Fedex had to build a system far more efficient than the one they use at the Post Office. When you only have 12 hours to deliver a package, the rocks will kill you. Now, when they need to deliver something in three days, they’re still way better at it than the post office is. Fewer rocks.
The purpose of sprinting without slack isn’t that you will always be sprinting, always without extra resources or a net. No, the purpose is to show you where the rocks are, to discover the cruft you can clean out. Then, sure, go back and add some surplus and resilience.
“Why does your product suck so bad? Have I mentioned I hate you?”, the tweet reads. Immediately, you go into red-alert mode, frantically leaping into action to handle the issue. You look at the history with the poster’s account, and can’t find anyone with that name, or any account with the company listed in their Twitter profile. It could be a tweet from a competitor. It could be a tweet from a disgruntled former customer. Or, it could be an actual customer with an actual problem. How you handle this type of interaction helps shape you to your audience and customers, so it’s imperative that you handle it correctly. I’m going to show you how ‘AIR’ can help you overcome these issues and turn them into positive experiences for all.
1. Assess The Issue
The first thing to do when you are targeted on social media by a tweet, a post you’re tagged in, or a direct message, is work out what the problem is. Are they simply complaining for complaining-sake? Are they bemoaning a feature or function you don’t have, or can’t do? Ask yourself: “is there something here I can fix, or is there a way I can help turn this issue into something positive?” Use empathy to put yourself in their shoes, and see if you can understand why they’re frustrated. If their reason isn’t something you can fix, or they’re just trolling you, let it go. Make note of the issue and account holder to pass on to any relevant departments. If there’s a way you can turn this experience into something positive for them, do due diligence.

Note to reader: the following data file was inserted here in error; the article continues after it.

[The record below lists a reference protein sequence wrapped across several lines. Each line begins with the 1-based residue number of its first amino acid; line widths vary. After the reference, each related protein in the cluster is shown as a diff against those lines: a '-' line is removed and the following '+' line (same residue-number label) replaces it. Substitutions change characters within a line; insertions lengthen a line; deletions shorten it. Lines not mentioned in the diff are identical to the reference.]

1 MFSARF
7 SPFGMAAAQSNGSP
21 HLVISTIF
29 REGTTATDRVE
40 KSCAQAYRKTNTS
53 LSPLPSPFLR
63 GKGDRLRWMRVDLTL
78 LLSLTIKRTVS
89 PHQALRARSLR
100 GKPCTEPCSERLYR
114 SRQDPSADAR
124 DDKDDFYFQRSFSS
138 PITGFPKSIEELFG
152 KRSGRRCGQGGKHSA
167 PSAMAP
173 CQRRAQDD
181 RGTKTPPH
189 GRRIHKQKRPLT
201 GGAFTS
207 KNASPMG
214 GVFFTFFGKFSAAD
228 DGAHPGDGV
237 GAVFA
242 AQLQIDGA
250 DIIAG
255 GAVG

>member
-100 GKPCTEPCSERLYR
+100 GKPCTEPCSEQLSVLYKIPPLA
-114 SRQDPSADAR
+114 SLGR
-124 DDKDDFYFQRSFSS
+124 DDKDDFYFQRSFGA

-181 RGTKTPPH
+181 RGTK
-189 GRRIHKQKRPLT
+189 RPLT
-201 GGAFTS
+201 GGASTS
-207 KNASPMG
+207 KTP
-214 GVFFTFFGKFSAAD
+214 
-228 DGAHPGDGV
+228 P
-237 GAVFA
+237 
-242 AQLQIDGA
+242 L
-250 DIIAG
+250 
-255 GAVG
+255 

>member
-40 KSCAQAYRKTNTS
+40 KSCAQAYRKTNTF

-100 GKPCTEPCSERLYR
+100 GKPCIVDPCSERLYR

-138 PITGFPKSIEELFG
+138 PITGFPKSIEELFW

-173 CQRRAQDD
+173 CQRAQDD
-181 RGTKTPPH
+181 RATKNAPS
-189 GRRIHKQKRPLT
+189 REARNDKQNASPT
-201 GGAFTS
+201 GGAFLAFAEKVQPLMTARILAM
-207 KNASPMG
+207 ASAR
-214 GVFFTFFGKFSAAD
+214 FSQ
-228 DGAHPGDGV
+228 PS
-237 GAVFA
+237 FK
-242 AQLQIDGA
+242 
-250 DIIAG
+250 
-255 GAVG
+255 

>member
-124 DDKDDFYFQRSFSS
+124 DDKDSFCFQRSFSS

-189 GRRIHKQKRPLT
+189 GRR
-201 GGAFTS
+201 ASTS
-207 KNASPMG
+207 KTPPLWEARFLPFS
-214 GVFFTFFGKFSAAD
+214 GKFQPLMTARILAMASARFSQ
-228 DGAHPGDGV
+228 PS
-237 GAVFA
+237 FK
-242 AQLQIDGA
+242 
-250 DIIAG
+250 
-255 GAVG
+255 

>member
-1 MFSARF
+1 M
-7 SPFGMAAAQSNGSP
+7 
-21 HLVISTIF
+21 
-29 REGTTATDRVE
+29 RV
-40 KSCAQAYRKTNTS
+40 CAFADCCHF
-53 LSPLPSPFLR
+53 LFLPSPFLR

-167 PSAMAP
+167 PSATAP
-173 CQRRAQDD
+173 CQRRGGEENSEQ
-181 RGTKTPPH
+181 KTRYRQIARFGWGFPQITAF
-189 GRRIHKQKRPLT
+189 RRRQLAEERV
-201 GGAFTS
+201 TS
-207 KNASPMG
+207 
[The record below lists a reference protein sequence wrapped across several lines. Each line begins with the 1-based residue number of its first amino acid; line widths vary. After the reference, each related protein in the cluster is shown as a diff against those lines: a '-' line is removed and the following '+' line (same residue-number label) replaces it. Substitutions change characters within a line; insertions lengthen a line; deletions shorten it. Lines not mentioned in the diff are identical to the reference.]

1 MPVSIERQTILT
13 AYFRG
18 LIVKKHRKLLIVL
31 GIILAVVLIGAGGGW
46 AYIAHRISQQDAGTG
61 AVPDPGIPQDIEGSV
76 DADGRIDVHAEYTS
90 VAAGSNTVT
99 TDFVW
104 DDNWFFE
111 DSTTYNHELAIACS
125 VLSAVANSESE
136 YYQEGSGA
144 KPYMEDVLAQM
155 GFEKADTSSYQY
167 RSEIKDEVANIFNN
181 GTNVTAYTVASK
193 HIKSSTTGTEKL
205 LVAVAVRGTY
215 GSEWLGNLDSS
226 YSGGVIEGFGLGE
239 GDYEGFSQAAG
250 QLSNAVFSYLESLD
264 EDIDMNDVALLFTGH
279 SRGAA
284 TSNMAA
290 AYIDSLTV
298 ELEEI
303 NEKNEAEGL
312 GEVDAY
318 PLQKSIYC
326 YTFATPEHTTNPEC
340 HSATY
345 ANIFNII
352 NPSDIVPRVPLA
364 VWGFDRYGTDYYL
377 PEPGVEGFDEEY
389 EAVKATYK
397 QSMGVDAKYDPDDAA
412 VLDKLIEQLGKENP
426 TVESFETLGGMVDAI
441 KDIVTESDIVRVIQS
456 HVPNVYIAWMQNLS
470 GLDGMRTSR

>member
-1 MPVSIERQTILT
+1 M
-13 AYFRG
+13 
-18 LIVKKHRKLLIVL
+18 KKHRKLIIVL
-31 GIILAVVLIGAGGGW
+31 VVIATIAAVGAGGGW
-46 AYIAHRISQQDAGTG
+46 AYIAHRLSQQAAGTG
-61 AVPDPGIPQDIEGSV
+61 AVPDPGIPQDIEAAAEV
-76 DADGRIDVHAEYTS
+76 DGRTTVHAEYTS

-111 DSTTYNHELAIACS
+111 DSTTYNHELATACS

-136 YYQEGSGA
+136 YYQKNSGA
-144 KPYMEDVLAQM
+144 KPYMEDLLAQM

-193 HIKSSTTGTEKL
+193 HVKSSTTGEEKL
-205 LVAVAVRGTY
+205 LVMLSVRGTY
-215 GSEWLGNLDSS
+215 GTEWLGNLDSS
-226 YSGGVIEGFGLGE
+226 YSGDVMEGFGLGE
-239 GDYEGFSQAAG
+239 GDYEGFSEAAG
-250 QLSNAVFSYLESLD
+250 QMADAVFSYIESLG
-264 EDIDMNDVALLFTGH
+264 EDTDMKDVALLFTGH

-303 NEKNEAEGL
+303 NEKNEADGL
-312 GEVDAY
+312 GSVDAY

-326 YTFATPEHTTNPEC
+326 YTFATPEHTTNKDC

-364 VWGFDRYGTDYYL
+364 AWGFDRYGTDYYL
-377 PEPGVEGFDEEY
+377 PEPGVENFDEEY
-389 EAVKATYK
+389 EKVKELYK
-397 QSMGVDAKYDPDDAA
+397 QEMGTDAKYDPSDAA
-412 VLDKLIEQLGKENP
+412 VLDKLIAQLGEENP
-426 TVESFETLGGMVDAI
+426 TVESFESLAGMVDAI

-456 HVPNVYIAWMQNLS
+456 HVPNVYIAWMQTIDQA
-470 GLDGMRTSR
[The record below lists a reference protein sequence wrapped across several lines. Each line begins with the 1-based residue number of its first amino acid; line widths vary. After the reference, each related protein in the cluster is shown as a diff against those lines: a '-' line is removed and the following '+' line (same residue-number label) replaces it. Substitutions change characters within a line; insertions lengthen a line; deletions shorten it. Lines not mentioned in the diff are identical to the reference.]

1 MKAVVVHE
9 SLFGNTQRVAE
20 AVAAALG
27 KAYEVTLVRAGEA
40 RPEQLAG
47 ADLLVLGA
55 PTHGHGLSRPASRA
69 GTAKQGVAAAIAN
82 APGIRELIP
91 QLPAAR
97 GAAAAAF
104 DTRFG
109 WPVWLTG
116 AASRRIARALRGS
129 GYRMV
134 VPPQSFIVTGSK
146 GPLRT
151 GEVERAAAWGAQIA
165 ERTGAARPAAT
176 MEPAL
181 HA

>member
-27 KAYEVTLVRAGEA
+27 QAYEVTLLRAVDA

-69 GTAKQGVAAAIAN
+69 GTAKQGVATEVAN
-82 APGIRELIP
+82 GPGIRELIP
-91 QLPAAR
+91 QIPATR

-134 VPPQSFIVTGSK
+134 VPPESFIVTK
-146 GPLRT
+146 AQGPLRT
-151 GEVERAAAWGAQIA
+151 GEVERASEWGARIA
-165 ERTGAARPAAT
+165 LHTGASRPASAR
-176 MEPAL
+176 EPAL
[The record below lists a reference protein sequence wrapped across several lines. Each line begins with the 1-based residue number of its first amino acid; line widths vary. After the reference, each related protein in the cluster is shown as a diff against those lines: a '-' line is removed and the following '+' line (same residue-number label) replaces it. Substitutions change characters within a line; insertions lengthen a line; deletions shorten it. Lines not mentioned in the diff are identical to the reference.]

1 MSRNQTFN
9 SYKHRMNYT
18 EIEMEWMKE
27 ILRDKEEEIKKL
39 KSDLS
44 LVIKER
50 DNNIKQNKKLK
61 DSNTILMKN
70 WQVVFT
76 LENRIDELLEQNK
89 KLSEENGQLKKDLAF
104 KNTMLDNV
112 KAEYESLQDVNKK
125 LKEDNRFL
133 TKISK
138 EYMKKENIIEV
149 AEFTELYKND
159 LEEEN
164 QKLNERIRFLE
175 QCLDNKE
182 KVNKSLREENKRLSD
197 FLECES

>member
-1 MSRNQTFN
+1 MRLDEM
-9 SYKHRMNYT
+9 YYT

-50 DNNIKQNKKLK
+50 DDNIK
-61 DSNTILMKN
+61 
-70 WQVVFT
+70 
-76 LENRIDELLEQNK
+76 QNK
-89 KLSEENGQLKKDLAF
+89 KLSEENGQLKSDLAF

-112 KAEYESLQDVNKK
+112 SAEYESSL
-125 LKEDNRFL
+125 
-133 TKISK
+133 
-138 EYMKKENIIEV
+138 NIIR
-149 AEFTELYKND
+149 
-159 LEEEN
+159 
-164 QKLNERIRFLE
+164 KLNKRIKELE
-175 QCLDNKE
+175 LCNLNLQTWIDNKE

A recent study showed that 35% of customers preferred using social media to handle service issues, compared to 16% who preferred calling into a brand’s 1-800 number.
2. Investigate The Problem
The second step – if you’ve identified that the issue is on your end – is to figure out the correct course of action to get the problem fixed. From there make sure to get all the relevant information from the customer having the problem. This can be done (and should be done) by taking the conversation offline, onto Facebook’s Messenger, Twitter’s Direct Messages, or even LinkedIn’s InMail. Make sure you get the customer’s name, company name or the account, the issue they’re having, and a phone number and email address for following up. You’ll need this info to pass on to your support team.
If it’s something you’re able to figure out, or in your research you’ve found a solution for the issue, share it with the customer. Check your own FAQs or Support sites to see if there’s something you can offer them.